Former "Project Runway" PA sobs while testifying to Harvey Weinstein sexually assaulting her

Miriam Haley broke down while detailing the alleged harrowing experiences at Weinstein's hands in 2006

By Matthew Rozsa
January 28, 2020 10:24PM (UTC)
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Harvey Weinstein departs Manhattan Criminal Court after the day's proceedings in his sex assault trial on January 27, 2020 in New York City. Weinstein, a movie producer whose alleged sexual misconduct helped spark the #MeToo movement, pleaded not-guilty on five counts of rape and sexual assault against two unnamed women and faces a possible life sentence in prison. (David Dee Delgado/Getty Images)

Miriam Haley, a former "Project Runway" production assistant who until recently went by the name of Mimi Haleyi, sobbed as she detailed her sex crime accusation against former movie producer Harvey Weinstein while taking the stand in Weinstein's criminal trial on Monday.

"I tried to reject him, but he insisted," Haley said, according to NBC News. "Every time I tried to get off the bed, he pushed me back and held me down." She told jurors that during the incident, which allegedly occurred in 2006, she repeatedly said "no" as Weinstein forced himself on her in her bedroom apartment, with the producer ignoring her pleas even after she told him that she was on her period.


She added, "I thought if I scream rape, will someone hear me? If I kick harder, will I be able to get away from him?"

Haley claims that a few weeks later she was sexually assaulted by Weinstein in a Manhattan hotel room and that Weinstein called her "a whore and a bitch" during the alleged assault. She says that she did not go to the police after the alleged incident because she was worried Weinstein would harm her career and felt that, with his power and financial resources, she would not be successful in holding him criminally accountable. She also said that she did not know at the time that the second incident was assault because she "didn't physically resist" Weinstein before having sex with him.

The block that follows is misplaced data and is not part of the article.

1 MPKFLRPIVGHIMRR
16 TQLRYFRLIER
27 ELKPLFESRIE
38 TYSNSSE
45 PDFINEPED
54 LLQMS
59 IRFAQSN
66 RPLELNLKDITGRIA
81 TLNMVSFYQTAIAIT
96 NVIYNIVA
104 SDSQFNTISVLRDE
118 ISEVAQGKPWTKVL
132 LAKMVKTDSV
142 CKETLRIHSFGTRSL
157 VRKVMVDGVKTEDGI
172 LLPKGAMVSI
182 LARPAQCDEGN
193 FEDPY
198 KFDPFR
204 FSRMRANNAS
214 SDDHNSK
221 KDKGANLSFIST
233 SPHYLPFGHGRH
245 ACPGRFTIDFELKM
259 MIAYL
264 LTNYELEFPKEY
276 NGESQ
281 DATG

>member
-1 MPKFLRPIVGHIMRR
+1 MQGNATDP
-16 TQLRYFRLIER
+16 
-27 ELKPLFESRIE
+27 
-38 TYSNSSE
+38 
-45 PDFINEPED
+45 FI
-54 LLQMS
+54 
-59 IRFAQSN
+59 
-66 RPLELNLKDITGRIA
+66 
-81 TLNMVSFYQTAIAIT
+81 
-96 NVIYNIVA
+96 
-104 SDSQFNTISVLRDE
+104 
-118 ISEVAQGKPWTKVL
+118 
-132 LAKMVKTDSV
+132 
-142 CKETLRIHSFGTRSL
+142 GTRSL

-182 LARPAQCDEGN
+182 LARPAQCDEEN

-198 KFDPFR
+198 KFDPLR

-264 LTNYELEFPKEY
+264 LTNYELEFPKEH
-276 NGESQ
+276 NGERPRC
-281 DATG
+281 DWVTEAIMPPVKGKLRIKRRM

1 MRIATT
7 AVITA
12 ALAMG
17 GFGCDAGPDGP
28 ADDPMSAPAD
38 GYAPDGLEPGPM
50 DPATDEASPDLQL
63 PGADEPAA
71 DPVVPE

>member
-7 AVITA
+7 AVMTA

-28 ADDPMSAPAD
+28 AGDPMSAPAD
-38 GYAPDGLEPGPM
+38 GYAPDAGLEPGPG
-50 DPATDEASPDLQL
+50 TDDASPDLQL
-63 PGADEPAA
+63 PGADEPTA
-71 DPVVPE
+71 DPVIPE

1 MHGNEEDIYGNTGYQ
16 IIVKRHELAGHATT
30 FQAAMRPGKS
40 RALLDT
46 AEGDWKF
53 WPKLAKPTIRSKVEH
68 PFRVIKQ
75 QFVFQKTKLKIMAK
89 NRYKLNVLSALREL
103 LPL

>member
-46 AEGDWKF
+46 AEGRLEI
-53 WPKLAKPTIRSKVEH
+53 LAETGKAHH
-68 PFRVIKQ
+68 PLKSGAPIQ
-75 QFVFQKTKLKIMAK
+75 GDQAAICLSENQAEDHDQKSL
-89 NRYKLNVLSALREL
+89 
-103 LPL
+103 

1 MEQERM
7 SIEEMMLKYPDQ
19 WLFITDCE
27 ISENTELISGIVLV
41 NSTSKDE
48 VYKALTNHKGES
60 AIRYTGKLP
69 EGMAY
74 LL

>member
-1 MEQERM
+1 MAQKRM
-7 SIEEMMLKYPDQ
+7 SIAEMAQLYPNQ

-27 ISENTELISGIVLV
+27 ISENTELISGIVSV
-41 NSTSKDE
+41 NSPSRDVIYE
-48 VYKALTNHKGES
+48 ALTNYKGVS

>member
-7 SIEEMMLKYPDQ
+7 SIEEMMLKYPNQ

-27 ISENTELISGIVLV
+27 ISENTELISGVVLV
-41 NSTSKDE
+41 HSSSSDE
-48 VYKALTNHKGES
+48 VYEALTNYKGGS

This is consistent with previous accounts given by Haley about the alleged incident. On one occasion she said that "he was extremely persistent and physically overpowering. He then orally forced himself on me, while I was on my period. He even pulled my tampon out. I was mortified. I was in disbelief and disgusted. I would not have wanted anyone to do that to me, even if that person had been a romantic partner."


Elizabeth Entin, Haley's roommate at the time, also testified on Tuesday that after the alleged encounter, Haley told her that Weinstein "started rubbing her shoulders, kissing her, and she said no, no, and he wouldn't stop, and she said, 'I'm on my period,' and he said, 'I don't care,' at which point, he threw her down . . . pulled off her underwear and started (assaulting) her as she was saying no."

Entin told the New York City courtroom that she observed to Haley that "that sounds like rape. ... Why don't you call a lawyer?"

Entin concluded that her roommate "just seemed very distraught and was shaking and didn't really want to pursue it or talk about it. She wasn't very present."


Weinstein is being tried in New York City for forcibly performing oral sex on Haley and raping another woman in a Manhattan hotel room. He is also facing criminal charges in Los Angeles for allegedly raping one woman and sexually assaulting another, Jessica Mann, in 2013. In the New York trial, six women are testifying that Weinstein attacked them, with those whose cases have passed the statute of limitations doing so to help reinforce those cases that have not. Last week, actress Annabella Sciorra, whose case has passed the statute of limitations, claimed that in either late 1993 or early 1994 Weinstein "put my hands over my head to hold me back and he got on top of me and he raped me. It was just so disgusting that my body started to shake." He later forcibly performed oral sex on her and, when confronted about the incident later, threatened her into remaining silent.

Since 2017, roughly 100 women have accused Weinstein of various forms of sexual misconduct. His actions coming to light helped spark the #MeToo movement, in which women have speak up about their own mistreatment to combat sexual harassment and abuse.



Matthew Rozsa

Matthew Rozsa is a staff writer for Salon. He holds an MA in History from Rutgers University-Newark and is ABD in his PhD program in History at Lehigh University. His work has appeared in Mic, Quartz and MSNBC.

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Aggregate Annabella Sciorra Harvey Weinstein Me Too Mimi Haleyi Miriam Haley